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Valentine’s wishes flood the town of Fidelity

About this time every year, Fidelity, Ill., postmaster Peggy Ruyle gets flooded with mailings from around the globe seeking a postmark in advance of Valentine's Day.
Postmaster Peggy Ruyle displays a handful of mailings sent her way from around the globe for postmarking in advance of Valentine's Day in Fidelity, Ill.
Postmaster Peggy Ruyle displays a handful of mailings sent her way from around the globe for postmarking in advance of Valentine's Day in Fidelity, Ill. Seth Perlman / AP
/ Source: The Associated Press

Among thousands of Valentine’s Day mailings that have gravitated to this place over the years for the postmark so fitting for the holiday, a widow’s loving plea instantly grabbed Peggy Ruyle’s heartstrings.

Tucked in with a stamped, self-addressed envelope to be given the Fidelity postmark, the old woman’s note lamented losing her husband a year ago, six days after his 85th birthday and just months before the two would have marked 64 years as husband and wife.

“Among the flowers I will put on his grave” this month, the widow wrote, “I want to include this envelope stamped ‘Fidelity.”’

Ruyle figures she’s read the widow’s note a dozen times, and it never gets easier.

“I choke up every time. I never got a letter this touching,” says Ruyle, 61, who’s been postmaster here for 13 years. “I can picture a little man and woman, sitting in a rocking chair or porch swing, just being happy. That’s a good picture to have.”

At this time of year, Ruyle absolutely loves her job and her small role in keeping romance alive, one postmark at a time.

Tiny town, big heart
Few ever see this Jersey County outpost, population 115. It is little more than a collection of weathered mobile homes 35 miles north of St. Louis, as the crow flies, and well off the beaten path.

But folks somehow have heard of Fidelity and its aluminum-sided, shack-like post office with white shutters, the only business in town.

Each year, Ruyle says, a couple hundred Valentine’s Day mailings come her way from around the globe, from as far away as Thailand. Fifty-three arrivals one recent morning included return addresses from Texas, Tennessee, Wisconsin, Arkansas and Florida.

Many requests include notes simply asking Ruyle for the postmark. Some are collecting postmarks with a shared theme, including Loveland, Colo.; Valentine, Texas; Kissimmee, Fla.; Romeo, Mich.; and Juliet, Ga.

Others, like the mournful widow, give what Ruyle calls windows into the sender’s soul, “just a little piece of their life.”

‘Blessed with the name Fidelity’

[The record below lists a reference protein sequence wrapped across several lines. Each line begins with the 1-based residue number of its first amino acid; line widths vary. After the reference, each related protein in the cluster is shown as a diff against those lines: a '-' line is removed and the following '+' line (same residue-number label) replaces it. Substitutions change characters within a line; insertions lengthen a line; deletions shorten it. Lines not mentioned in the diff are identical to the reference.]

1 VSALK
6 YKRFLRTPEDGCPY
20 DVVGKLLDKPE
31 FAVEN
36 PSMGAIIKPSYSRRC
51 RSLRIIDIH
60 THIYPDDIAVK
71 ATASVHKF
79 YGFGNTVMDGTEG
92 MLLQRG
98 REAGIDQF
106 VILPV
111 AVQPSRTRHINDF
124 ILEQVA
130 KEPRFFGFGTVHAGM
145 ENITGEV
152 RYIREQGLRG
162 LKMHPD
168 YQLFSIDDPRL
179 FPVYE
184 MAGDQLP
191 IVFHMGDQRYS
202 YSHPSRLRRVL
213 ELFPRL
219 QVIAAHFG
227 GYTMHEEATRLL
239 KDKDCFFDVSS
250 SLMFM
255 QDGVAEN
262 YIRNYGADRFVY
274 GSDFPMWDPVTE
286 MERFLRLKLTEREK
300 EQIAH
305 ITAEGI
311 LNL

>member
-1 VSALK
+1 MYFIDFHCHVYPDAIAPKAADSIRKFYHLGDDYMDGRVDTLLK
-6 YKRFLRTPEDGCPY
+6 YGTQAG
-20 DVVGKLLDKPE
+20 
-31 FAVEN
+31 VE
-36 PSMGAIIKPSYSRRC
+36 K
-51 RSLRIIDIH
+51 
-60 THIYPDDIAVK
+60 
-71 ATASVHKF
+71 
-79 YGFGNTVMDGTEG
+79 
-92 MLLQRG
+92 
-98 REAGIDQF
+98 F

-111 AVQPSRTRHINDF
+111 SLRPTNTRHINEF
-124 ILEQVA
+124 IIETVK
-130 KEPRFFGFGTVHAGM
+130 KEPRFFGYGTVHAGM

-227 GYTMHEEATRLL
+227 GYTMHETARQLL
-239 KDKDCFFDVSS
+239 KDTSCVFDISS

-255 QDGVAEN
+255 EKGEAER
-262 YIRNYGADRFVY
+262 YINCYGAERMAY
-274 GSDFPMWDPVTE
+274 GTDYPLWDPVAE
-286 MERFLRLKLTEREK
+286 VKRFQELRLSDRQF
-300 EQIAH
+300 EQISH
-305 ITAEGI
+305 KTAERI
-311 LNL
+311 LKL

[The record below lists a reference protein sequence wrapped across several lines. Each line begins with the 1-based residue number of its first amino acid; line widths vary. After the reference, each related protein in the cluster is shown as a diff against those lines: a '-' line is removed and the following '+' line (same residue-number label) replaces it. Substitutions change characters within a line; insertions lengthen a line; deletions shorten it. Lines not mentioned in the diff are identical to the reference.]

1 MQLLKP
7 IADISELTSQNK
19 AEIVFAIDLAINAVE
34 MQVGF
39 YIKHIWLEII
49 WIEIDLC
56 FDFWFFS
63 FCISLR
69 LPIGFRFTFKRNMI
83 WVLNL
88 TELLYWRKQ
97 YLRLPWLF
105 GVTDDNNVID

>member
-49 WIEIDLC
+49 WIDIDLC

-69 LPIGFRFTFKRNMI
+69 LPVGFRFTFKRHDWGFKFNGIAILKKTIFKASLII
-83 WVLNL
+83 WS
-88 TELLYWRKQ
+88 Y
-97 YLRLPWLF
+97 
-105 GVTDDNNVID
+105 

One woman wanted the enclosed stamped, self-addressed card sent “to my wonderful boyfriend.”

“He is the love of my life and I couldn’t be happier with him,” the woman cooed. “It’s funny how you meet the ones you fall in love with. We met a year ago at my work. I was working and he was the cute volunteer.”

Connie Cooper recently drove 12 miles from the tiny town of Kane to get the Fidelity postmark on 10 “save the date” notices for her daughter’s nuptials in September. She expects to be back with some 300 wedding invitations.

“This is neat, unique. Not many people are blessed with the name Fidelity,” Cooper says.

By some accounts, folks here can thank a horse for that.

While researching the town’s origins, Audrey Bohannon — Fidelity’s historian, if you will — found that a Tennessee group passed through the area in 1829. When Joseph Russell’s horse turned lame and couldn’t get him back to Tennessee for business, Samuel Simmons volunteered one of his horses.

“That’s true fidelity,” Russell supposedly exclaimed to Simmons, who stayed behind and built a log cabin. In 1850, Russell and his brother settled the town and eventually got it named Fidelity. The post office came four years later.

Nothing lasts forever
The town has seen better times, by some accounts once boasting an Army barracks, grain elevator, several doctors and dentists, a blacksmith shop and grocery stores — all long gone.

“Unfortunately, it’s turning into a trailer town,” Bohannon says. “People die, people move away and things change.”

But not the post office or Ruyle. She puts her heart into obliging each request, delicately stamping each envelope by hand so the postmark won’t smudge, then setting it aside to dry before moving on to the next.

“That’s just a small thing, to make somebody happy for just a couple of minutes,” said Ruyle, her own marriage more than four decades strong. “It’s worth it.”